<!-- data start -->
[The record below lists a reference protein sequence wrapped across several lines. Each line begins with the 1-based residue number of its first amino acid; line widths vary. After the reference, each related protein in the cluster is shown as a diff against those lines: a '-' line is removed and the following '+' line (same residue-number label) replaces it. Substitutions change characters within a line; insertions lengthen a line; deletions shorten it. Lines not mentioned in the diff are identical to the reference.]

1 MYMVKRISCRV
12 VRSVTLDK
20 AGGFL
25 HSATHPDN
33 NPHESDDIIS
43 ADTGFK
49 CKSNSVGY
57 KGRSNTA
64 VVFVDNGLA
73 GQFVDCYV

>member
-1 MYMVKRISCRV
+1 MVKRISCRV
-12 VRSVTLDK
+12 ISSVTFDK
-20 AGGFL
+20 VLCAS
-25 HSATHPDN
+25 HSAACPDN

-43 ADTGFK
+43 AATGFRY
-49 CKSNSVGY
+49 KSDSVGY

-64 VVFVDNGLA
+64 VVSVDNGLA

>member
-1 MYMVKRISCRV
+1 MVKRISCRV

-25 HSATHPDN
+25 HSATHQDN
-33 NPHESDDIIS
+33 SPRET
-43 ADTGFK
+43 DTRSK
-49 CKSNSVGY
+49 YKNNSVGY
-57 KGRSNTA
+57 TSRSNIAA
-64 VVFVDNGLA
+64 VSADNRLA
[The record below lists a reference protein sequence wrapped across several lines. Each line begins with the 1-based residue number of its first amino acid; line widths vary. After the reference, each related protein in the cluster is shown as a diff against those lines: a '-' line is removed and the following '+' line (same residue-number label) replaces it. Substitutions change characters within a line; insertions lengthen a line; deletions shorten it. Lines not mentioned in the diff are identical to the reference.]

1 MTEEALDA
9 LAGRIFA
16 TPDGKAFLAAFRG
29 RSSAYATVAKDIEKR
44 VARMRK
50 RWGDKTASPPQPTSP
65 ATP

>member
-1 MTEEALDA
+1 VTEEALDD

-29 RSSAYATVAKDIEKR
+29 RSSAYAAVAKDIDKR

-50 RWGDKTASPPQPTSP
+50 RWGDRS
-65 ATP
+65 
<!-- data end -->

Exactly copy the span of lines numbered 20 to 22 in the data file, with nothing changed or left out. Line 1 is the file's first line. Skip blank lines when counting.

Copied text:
+25 HSAACPDN

-43 ADTGFK
+43 AATGFRY